Another highlight will likely be performances of his work from The Red Violin. Here is an MSU student giving a preview performance:
Saturday, April 24, 2010
Sunday, April 11, 2010
Friday, April 9, 2010
Seeing the same play done by multiple companies is simply part of the job description for a theater critic. Moreso than any other art except ballet and classical music, live theater is a medium that explores different approaches to the same script. By its very nature it is dynamic and subject to many interpretations. While movies will have the occasional remake, it won't be done a thousand different ways by ten thousand different actors.
So when attending a show, a critic must try to approach each version of each play with an open mind. After all, it's not about whether a particular production was similar to another. What's more important is whether the production is living up to its own internal interpretation. What is the vision of a particular director? What does each new actor bring to his or her role? That said, outside of the structure of a review, it is highly enjoyable to compare shows and part of the essential discussion about what makes theater vibrant and dynamic.
Seeing Double: Canterbury and April
Several weekends ago, I had my weekend of seeing double. The two Canterbury Tales performances I saw were actually quite similar--which was to be expected. They had the same director and about a third of the cast was the same for each show. There were individual variations in character interpretations between the two different casts, but it was basically the same show.
The other show I saw twice was "Enchanted April." Knowing that I was going to review the Meadowbrook show while judging the Riverwalk version for the Thespies, it seemed only fair to see the Riverwalk version first. After all, Meadowbrook had access to greater resources, better trained artists, and the ability to rehearse as a full-time job rather than an after getting out of other work rehearsal schedule.
What surprised me was how genuinely close the two shows were in overall quality--both in artistic performance and in production values. Both shows had their strengths and both had their weaknesses.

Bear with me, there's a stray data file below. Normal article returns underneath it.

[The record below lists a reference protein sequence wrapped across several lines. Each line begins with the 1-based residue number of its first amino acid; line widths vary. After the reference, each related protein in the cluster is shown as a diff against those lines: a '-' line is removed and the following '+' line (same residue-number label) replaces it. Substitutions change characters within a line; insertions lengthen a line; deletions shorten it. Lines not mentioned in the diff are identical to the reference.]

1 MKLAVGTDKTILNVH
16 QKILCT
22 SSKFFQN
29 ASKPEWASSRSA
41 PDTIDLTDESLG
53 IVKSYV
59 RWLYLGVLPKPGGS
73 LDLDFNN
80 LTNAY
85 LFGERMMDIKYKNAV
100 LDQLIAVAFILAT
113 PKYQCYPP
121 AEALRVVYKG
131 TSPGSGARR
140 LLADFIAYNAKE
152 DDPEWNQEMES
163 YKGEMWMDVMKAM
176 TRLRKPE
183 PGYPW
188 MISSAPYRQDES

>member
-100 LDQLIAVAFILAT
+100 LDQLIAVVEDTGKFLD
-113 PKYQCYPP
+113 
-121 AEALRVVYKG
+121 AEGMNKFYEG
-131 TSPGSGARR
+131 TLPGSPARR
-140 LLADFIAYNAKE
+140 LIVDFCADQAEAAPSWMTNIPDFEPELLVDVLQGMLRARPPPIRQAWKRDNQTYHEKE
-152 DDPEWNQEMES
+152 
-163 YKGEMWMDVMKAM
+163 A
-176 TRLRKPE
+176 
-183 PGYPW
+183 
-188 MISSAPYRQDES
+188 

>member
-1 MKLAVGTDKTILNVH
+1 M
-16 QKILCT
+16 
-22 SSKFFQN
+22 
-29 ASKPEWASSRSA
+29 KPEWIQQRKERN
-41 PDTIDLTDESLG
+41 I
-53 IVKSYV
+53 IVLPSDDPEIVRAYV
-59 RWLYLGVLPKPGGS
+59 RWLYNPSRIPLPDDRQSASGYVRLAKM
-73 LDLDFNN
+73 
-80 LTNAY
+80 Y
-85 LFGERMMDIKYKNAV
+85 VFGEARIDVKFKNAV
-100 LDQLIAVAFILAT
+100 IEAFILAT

The Meadowbrook actors were far superior in their vocal quality, consistency of accents, and overall development of characters. Yet, while their Lotty was easier to understand, she also changed less. Nor could the Meadowbrook Rose hold a candle to the sensitivity and passion that the Riverwalk Rose showed. Likewise the marital relationship between Rose and "Florian" in the Riverwalk production was far more layered and complex. I could believe in Florian's change at the end far more than I could in the Meadowbrook production.
The Riverwalk production was also the more daring of the two, willing to commit to more intense choices. The men, while having very little to work with in the script, were also much more convincing and real in the Riverwalk production whereas they came across as too much of just backdrop in the Meadowbrook version.
The set, which is very much a part of the show--both in the grim grayness of the first act and the floral airiness of the second act--also had different strengths, even while looking extraordinarly similar. Both used the same color schemes with similar looking set dressing. For the first act, the Meadowbrook set was far more interesting with its constantly changing backgrounds and the ability to change lighting to a far greater degree. For the second act, the Riverwalk set had a much fuller, brighter feel to it. There was more depth and character to the castle. Also, the set change at the top of Act II at Riverwalk was one of those memorable moments that got its own applause. The audience was able to witness the transformation which once more underlined the theme of the show.
Proscenium vs. Thrust
The difference in sets could primarily be attributed to the two very different spaces. Meadowbrook is a large theater with a proscenium stage. Riverwalk is much more intimate and is a thrust stage. For the first act, the flatness added to the play's story while allowing the technical team far greater flexibility in swiftly creating many different rooms and settings. For the second act, the intimacy with the audience and the ability to emphasize dimension made for a stronger second act.
Both were shows well worth seeing for the beauty of the play and the fascinating differences in choices made by each cast.